Susan Sharp United Methodist Communities (UMC) is pleased to announce the appointment of Susan Sharp to the position of corporate director of philanthropy for United Methodist Communities Foundation, located in Neptune, NJ.In this role, she will assume oversight and management of the United Methodist Communities Foundation. The Foundation staff will report directly to Ms. Sharp, who brings more than 13 years’ experience in faith-based philanthropy.A Master of Arts in Philanthropic Studies from the Lily School of Philanthropy at Indiana University in progress and a Bachelor of Arts in Communications from Indiana University complement certification as a Fund Raising Executive (CFRE).“I am pleased to join the United Methodist Communities Foundation and look forward to building relationships and broad support for the organization,” stated Ms. Sharp, a resident of Malvern, PA.Prior to joining United Methodist Communities Foundation, Ms. Sharp served Sandy Cove Ministries as director of mission advancement. Her experience includes overseeing all phases of capital, major, annual and planned gift processes, expanding revenue, and managing special events.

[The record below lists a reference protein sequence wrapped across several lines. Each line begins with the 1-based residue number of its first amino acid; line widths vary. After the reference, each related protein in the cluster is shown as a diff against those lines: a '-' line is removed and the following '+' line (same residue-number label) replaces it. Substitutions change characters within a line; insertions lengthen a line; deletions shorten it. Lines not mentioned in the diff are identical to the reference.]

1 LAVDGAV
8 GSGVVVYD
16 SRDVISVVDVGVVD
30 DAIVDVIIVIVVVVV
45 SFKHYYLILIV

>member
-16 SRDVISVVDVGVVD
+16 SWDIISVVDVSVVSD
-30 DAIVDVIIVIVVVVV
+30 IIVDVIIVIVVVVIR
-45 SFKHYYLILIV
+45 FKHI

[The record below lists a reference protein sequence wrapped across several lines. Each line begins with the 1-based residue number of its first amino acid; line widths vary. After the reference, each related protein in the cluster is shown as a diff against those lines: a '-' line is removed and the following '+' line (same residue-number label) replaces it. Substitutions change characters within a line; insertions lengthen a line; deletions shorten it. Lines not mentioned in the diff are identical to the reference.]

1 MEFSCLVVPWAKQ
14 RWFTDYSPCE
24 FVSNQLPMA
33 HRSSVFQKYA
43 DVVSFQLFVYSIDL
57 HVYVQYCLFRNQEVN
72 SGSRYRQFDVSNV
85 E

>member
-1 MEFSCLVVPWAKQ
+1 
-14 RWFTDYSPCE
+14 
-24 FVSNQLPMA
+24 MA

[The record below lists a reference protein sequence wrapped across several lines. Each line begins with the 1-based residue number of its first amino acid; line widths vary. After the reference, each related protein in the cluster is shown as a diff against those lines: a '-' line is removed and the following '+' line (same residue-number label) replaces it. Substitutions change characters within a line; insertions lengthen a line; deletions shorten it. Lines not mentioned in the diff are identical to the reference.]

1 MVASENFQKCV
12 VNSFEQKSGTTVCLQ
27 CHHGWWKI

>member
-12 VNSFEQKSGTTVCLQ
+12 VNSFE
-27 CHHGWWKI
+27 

The morning of the legendary Harvard-Yale football game, better known as The Game, the sun’s rays illuminated the chilly faces of the fans from both the Harvard and Yale communities.By 10 a.m. they had rolled into the parking lots surrounding Harvard Stadium and set out elaborate tailgate feasts. The aroma of roasted chicken, barbeque ribs, and sausages wafted through the air. Alumni from the classes of decades past greeted each other warmly with big hugs.Flags and footballs Bill Markus ’60 strolled proudly through the tailgating party, waving the pride of Harvard’s “most loyal fan” — the Little Red Flag of 1884. The tradition was started by Fredrick Plummer, Class of 1888, who brought it to 59 consecutive Harvard-Yale games. As the official flag bearer, Markus travels from his home in Pittsburgh to attend every game.Bob Shaunessy ’59 (from left) was the captain of the 1958 team. He is famous for two things at his tailgate site: his ’58 team ball and his scotch. Joining him were Gary Froid ’59 and Jack Mohan. Photo by Jon Chase/Harvard Staff PhotographerBob Shaunessy ’59 was the captain of the 1958 team. He is famous for two things at his tailgate site: his ’58 team ball and his scotch.This year, however, he left the ’58 football at home. It seems it had become so popular that someone thought it would be fun to take it for a running drive down the tailgating lane, only to be tackled by shocked onlookers.Shaunessy now brings a faux ball, which springs open into a chocolate-filled candy dish.Attending his 73rd Harvard-Yale game, Dick Bennink ’38, stood and waved the “Flag of the Most Harvard-Yale Games of Anyone Alive.” Now 95, his daughter, Nancy, drives him down from New Hampshire. (He grew up in Cambridge on Fresh Pond Lane.) Sitting proudly in the stands with him were also his son, Rick, and his granddaughter, Margaux. Margaux wore a necklace with the little silver football Bennink had received when his JV team beat Yale back in ’37.Dick Bennink ’38 waved the “Flag of the Most Harvard-Yale Games of Anyone Alive” as he attended his 73rd Harvard-Yale game. His daughter, Nancy, and son Rick joined him in the tradition. Photo by Jon Chase/Harvard Staff PhotographerFriends, fans, and musicWalking around the grounds, the thumping of the New Orleans-style sounds of the Hot Tamale Brass Band drew people into the Sigma Chi tent on the outdoor track.As the band marched out, the disc jockey stepped up and the crowd went Gangnam Style as a hundred students danced in the unofficial fraternity’s tent.Joshua Getega ’16, in full Crimson attire, attended The Game with his friend Javan Oluock ’16 of Yale. Both were friends at home in Kenya and while Getega was confident Harvard would beat Yale today, Oluock insisted Yale would win. “We’re transient enemies, just for this game,” Getega said with a smile.Students wore their thoughts on the topic as well, with Harvard T-shirts that read, “No one ever says ‘When I grow up I want to go to Yale’.”Navy Lt. Danielle Thiriot Huber ’07, who piloted an F/A-18E Super Hornet jet that flew over Harvard Stadium, walked with President Drew Faust. Photo by Jon Chase/Harvard Staff PhotographerOne young woman had an intricate Yale insignia on her face, and when asked if it was painted, she replied, “No, it’s a temporary tattoo.” Asked if she would get a real one, she laughed and said, “I’m loyal, but I’m not that loyal.”Even as the party continued, students began to make their way back to the stadium, which by the second quarter was filled with more than 30,000 people. With a game that toggled between teams, Harvard and Yale fans exchanged loud groans and moans that would roll out from one side of the stadium, while cheers and whoops came from the other side. At the end of the second quarter it was 3-3.Jubilant fans from Dorchester and Southie got their hands on Yale’s fourth-quarter field goal ball that was kicked into the Field Club area of the end zone. Brendan Donovan, 12 years old, and his brother Timmy, 10, both got to touch the game ball. “I’m gonna play for Harvard,” Timmy declared. “Because Harvard is better and smarter than Yale.”Cameron Brate ’14 received a well-deserved hug at game’s end. Brate scored the winning touchdown in the fourth quarter. Photo by Jon Chase/Harvard Staff PhotographerWhat an ending“Let’s go Harvard!” resonated through the stadium, and with just a few minutes left Harvard took the lead.As the sun’s last rays shone down on the field, the Dropkick Murphys played on the speakers, and with just over a minute left, Harvard ran 63 yards for a touchdown, and the screams of victory hailed up over Allston as Harvard won, 34-24.As the huge Harvard banner was paraded in the end zone, the team’s cheerleaders did 34 push-ups.Harvard fans, students, and alumni then rushed from the stands to the 10-foot-tall sidewall above the field. One man pitched his crutches over first before dropping down himself.And so the sun set on another Harvard victory.Harvard’s cheerleaders did 34 push-ups to celebrate the winning score. Photo by Rose Lincoln/Harvard Staff Photographer